I am a midwife. My primary area of interest is in applying sociological and political theory and action research to the organisational culture of the National Health Service in the UK. My main work has been in the maternity services with particular interests in organisational culture, workforce change and development, working relationships, public policy, emotions and care, emotional intelligence and critical obesity using qualitative, observational and ethnographic methods. My extensive academic work, clinical practice and external midwifery representation has given me a deep, rounded and realistic approach to developing strong effective midwifery and maternity services that give women, babies and families the best start in life.
I am currently focused on workforce development and the support needs of midwives across Scotland through the development and evaluation of a new model of professional/clinical supervision.
I am undertaking a mixed methods study with Robert Gordon University, ARA University and Auckland University, New Zealand that is exploring midwives' experiences of remote and rural midwifery.
Another of my research studies is exploring women's birth expectations and experiences and the process of hypnobirthing. I am undertaking this research with a Consultant Midwife in one of the NHS Health Boards in Scotland.
I am also interested in the workforce, service and safety implications of the older worker in the NHS in the UK.
I am also the Programme Leader for the Professional Doctorate at UWS (http://www.uws.ac.uk/professionaldoctorate/).
The programme requires that candidates demonstrate evidence of independent critical judgement and contribute to the development of original knowledge, as they would in any Doctoral award. The Professional Doctorate is the same level of qualification as a PhD, but has a different focus. Whilst PhDs are largely focused on in-depth study in a single discipline, the Professional Doctorate is, by its very nature interdisciplinary facilitating candidates to investgate contemporary issues facing their profession and to make a contribution to professional knowledge that is applied and practical in nature.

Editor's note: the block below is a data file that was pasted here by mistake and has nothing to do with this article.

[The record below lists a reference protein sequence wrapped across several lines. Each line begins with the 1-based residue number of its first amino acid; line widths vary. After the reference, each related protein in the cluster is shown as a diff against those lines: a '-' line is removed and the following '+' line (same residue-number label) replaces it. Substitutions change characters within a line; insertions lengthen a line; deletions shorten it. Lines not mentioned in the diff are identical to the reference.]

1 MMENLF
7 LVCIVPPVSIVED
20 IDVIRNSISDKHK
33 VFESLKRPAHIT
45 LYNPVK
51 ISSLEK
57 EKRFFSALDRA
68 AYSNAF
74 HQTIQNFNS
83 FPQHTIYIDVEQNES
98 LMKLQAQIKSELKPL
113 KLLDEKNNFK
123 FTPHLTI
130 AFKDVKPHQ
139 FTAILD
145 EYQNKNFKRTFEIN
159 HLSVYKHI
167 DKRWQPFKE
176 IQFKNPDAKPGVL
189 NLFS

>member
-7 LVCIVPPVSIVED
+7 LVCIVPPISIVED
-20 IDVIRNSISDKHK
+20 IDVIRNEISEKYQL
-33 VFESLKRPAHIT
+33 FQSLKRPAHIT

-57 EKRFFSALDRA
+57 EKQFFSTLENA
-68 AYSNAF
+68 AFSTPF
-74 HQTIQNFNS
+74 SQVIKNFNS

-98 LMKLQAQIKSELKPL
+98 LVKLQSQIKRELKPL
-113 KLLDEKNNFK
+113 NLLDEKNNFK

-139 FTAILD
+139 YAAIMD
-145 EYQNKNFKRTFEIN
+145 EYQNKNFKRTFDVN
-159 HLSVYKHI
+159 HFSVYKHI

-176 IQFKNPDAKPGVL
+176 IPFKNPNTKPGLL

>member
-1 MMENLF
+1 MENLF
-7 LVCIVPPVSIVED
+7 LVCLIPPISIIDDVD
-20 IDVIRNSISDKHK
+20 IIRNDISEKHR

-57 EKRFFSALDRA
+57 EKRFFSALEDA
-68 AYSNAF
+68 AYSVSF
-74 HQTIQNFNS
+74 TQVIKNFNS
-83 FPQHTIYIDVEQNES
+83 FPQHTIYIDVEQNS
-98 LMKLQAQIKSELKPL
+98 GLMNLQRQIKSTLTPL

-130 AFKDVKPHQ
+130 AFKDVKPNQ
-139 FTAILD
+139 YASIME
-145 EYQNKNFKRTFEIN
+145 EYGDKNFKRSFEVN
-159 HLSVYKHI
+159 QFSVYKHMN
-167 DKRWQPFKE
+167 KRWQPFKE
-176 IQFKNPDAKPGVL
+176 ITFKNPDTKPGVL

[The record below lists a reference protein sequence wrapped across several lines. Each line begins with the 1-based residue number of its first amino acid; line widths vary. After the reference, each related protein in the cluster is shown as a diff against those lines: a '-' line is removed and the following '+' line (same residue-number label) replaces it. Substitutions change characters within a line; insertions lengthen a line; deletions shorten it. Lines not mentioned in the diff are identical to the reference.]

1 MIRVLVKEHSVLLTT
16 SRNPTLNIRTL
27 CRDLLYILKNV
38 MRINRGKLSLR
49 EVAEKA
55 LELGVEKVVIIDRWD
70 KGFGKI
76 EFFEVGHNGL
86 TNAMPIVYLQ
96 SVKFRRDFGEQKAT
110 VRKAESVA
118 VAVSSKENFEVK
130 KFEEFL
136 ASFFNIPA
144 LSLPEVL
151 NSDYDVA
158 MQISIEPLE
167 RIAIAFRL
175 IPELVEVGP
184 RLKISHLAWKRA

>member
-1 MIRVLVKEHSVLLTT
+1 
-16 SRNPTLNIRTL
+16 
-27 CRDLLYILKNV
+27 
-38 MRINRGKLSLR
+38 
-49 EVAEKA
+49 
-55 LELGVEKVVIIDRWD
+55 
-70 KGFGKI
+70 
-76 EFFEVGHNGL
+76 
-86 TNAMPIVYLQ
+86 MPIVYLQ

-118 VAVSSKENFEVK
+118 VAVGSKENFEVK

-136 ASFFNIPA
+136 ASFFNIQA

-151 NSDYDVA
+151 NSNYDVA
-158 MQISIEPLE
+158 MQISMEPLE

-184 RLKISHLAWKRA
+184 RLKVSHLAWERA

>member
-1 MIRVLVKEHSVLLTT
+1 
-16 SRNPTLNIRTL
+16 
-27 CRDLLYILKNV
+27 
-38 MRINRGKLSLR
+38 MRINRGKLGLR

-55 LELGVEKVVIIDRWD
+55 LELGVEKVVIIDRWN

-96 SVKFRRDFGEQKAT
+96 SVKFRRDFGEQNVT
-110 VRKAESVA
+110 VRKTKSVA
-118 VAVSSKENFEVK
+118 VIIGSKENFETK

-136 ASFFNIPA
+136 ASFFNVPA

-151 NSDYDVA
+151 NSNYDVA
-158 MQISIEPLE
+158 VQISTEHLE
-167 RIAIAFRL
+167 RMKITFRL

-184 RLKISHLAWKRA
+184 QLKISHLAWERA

Organisational culture and/or change and workforce development; using action research and appreciative inquiry to initiate change especially in the National Health Service; critical ethnography to explore cultures.
Family interventions and working relationships
Relationality, especially the midwife-mother relationship and relationships between midwives and obstetricians; professional identities. The work of midwives in birth centres and alongside midwife-led units
The sociology of health and illness; emotion work within health and social care and across the public sector; critical understandings of obesity;
The support needs of midwives; professional/clinical supervision; supporting birthing women using hypnobirthing as an intervention
Organisational culture, workforce change and development
The sociology of emotions
Doctoral level education, development of critical literacy, academic/research competencies and skills, communities of of practice, social participatory methods and situated learning